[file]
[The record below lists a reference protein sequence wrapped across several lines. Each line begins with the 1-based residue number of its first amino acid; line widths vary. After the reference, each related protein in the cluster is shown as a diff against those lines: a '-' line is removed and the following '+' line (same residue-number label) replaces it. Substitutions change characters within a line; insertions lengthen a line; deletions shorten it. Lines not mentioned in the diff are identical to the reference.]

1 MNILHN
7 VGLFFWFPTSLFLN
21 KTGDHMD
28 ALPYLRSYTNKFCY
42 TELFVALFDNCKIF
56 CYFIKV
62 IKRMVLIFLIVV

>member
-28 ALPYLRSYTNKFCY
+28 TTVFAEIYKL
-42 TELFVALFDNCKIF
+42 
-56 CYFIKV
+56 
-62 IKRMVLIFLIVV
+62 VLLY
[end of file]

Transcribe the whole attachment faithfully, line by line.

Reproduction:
[The record below lists a reference protein sequence wrapped across several lines. Each line begins with the 1-based residue number of its first amino acid; line widths vary. After the reference, each related protein in the cluster is shown as a diff against those lines: a '-' line is removed and the following '+' line (same residue-number label) replaces it. Substitutions change characters within a line; insertions lengthen a line; deletions shorten it. Lines not mentioned in the diff are identical to the reference.]

1 MNILHN
7 VGLFFWFPTSLFLN
21 KTGDHMD
28 ALPYLRSYTNKFCY
42 TELFVALFDNCKIF
56 CYFIKV
62 IKRMVLIFLIVV

>member
-28 ALPYLRSYTNKFCY
+28 TTVFAEIYKL
-42 TELFVALFDNCKIF
+42 
-56 CYFIKV
+56 
-62 IKRMVLIFLIVV
+62 VLLY